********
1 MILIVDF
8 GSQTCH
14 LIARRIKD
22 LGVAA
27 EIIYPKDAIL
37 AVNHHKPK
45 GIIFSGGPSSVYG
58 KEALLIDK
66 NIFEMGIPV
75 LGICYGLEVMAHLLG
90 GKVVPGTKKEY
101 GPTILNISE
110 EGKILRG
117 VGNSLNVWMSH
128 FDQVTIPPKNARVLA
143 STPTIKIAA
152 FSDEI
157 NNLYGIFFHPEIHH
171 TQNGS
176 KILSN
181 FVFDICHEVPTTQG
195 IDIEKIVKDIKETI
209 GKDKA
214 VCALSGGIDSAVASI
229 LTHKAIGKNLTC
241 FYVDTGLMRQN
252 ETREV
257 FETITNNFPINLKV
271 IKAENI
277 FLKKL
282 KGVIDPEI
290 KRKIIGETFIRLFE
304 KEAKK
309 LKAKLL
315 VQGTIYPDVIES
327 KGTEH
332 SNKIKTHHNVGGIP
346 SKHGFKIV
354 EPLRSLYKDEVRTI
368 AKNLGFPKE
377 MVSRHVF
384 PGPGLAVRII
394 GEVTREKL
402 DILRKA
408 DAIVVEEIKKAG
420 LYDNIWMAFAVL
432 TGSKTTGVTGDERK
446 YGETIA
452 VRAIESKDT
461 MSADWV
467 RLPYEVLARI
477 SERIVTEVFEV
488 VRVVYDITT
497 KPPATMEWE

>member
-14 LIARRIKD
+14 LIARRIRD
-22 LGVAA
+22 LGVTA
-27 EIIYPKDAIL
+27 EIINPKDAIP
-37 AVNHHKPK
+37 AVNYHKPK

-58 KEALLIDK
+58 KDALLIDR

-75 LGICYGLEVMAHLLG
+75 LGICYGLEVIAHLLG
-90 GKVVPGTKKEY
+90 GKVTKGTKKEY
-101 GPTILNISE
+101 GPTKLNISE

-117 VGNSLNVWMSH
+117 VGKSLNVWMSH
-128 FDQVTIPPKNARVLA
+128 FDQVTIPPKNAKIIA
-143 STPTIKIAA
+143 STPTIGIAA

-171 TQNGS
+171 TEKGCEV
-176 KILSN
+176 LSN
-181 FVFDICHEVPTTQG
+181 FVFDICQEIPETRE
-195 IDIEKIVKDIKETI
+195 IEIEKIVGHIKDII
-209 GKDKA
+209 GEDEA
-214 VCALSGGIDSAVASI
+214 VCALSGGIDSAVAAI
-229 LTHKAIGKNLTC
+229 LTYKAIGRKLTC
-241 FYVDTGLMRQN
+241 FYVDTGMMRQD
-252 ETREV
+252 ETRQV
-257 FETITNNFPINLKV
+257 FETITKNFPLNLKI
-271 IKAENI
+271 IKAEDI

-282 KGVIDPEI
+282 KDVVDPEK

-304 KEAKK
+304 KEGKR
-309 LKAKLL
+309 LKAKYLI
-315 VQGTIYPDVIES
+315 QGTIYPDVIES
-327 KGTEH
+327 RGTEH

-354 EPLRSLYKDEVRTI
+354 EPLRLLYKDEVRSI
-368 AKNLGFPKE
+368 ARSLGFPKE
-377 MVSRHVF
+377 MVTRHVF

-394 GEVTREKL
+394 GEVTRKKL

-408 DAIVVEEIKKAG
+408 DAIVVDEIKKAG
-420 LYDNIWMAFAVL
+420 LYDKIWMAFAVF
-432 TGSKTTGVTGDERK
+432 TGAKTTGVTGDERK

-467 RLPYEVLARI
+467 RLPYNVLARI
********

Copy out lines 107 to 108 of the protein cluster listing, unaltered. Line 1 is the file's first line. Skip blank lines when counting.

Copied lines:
+315 QGTIYPDVIES
-327 KGTEH